“It is such a tactile medium,” says Lady’s Island artist Kathy Oda, whose kaleidoscopic, jewel-toned creations celebrate the seductiveness of glass. “You look at it and you want to feel it, to see if it actually is that shape or an optical illusion. Glass draws you in—blown, fused or stained. When someone at an art show wants to reach out and touch my work, that’s the highest compliment.”
There is a reason that crafts have been revered through the ages. And there is no finer testament to it than the juried 16th annual South Carolina Palmetto Hands Fine Crafts Competition and Exhibition, star attraction of the North Charleston Arts Festival (May 3 – 7) at the Charleston Area Convention Center.
Presented by the City of North Charleston Cultural Arts Department (CAD), the exhibition is a showcase of the work of fine craft artists in clay, glass, metal, wood, fiber and mixed media, displayed in a space distinct from the painting and photography open competitions.
“We knew there were many fine crafts artists across the state who didn’t have a platform to show their work,” says Ann Simmons, deputy director of the Cultural Arts Department. “Ours is the state’s only exhibition dedicated to fine crafts, and we’ve always used the Arts Festival as the springboard for these sorts of things.”
Simmons will be succeeded as organizer this year by Maggie Jordan, CAD visual arts coordinator.
Entries are pre-juried, this year by Michael W. Haga, associate dean at the College of Charleston School of the Arts.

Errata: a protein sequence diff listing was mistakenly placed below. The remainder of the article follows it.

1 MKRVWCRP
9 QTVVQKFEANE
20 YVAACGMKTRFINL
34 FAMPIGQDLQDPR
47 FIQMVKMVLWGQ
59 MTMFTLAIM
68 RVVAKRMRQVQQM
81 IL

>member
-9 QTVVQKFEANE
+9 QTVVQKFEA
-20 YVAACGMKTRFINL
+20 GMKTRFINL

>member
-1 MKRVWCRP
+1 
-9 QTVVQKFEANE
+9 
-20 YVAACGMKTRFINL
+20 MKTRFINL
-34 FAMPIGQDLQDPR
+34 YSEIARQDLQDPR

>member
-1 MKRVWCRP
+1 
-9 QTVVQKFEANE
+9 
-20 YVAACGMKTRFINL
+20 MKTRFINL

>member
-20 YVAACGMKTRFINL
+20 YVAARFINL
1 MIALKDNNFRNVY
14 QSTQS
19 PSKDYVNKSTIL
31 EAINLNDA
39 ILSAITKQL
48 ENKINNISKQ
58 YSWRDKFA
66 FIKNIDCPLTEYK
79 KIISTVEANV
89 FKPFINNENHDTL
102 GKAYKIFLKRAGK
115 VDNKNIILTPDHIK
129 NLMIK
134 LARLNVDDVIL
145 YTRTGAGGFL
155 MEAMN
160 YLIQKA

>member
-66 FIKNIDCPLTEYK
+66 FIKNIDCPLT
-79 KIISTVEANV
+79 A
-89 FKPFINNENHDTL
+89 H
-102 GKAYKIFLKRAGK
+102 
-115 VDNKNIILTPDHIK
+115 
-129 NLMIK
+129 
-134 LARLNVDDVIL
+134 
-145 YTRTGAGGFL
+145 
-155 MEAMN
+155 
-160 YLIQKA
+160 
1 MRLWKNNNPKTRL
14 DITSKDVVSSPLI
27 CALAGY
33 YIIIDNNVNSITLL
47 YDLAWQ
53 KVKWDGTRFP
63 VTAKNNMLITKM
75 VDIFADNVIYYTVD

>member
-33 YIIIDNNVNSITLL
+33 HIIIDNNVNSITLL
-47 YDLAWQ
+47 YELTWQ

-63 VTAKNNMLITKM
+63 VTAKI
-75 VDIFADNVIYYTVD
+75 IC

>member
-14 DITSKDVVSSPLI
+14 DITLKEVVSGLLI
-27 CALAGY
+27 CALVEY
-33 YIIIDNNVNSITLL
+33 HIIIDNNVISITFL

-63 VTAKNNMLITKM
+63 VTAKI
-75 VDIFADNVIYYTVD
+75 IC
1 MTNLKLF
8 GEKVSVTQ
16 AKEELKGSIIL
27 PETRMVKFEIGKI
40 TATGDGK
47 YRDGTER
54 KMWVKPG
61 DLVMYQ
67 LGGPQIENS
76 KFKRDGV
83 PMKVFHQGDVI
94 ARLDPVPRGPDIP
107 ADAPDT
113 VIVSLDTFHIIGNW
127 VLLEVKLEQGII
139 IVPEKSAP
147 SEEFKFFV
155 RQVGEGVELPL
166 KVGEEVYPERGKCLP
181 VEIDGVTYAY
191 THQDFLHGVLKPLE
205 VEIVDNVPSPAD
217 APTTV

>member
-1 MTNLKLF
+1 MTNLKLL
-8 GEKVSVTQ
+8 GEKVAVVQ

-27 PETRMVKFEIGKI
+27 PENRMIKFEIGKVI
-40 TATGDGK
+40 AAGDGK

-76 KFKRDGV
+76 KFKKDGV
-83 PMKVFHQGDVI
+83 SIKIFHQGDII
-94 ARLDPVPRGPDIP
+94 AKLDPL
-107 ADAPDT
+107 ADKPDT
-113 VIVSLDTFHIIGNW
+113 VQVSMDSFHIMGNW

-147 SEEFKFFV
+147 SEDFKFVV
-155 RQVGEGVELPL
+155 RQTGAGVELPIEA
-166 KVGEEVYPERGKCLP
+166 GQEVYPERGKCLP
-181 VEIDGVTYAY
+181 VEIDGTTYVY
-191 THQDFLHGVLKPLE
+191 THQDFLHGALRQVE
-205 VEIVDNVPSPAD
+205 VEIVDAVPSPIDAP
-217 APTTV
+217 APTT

Cash prizes totaling $6,500 await competition winners, but as many as 20 individual works will be selected following the show to join the South Carolina State Museum’s Traveling Exhibits Program (June 2017 – April 2018). Simmons notes that the City of North Charleston also purchases two to four pieces from the exhibition each year for its permanent arts collection at City Hall.
“Palmetto Hands has always been a great experience for me,” says metal sculptor Matt Wilson of Charleston. “I’ve been doing this show for years, so it’s been fun to grow on this platform. Shows like Palmetto Hands validate me as an artist, and I feel the Traveling Exhibits aspect of it is unique, a great way to help make a name for yourself locally.”
Palmetto Hands embraces traditional and contemporary impulses. The level of creativity and execution rivals that of anywhere, a caliber of work exemplified by last year’s Best of Show award winner, Tom Boozer.
For Oda, it is not only the tactile quality of her art that mesmerizes, or its refracted but harmonious hues. It’s the sense of motion. “When creating my pieces, I start out with large sheets of glass and cut them into smaller shards. The final piece, after it’s fired in the kiln, looks like the sky or water—moving. It took a lot of experiment to get to that point. I’m always looking for movement,” she says.
Wilson, who studied drawing and painting at Winthrop University, turned to metal sculpture and welding but retained his fascination with nature. Many of his most striking pieces are of gracefully stylized animals, especially avian life. “I saw it as a challenge to take something cold and hard and turn it into something lifelike and organic,” he says. “I like using negative space as a major part of the piece to keep it from being too hard and rigid.”
Rigidity is the last thing one encounters at Palmetto Hands, a show as fluid and unbound as a bird in flight.
Bill Thompson writes about the arts, film and books.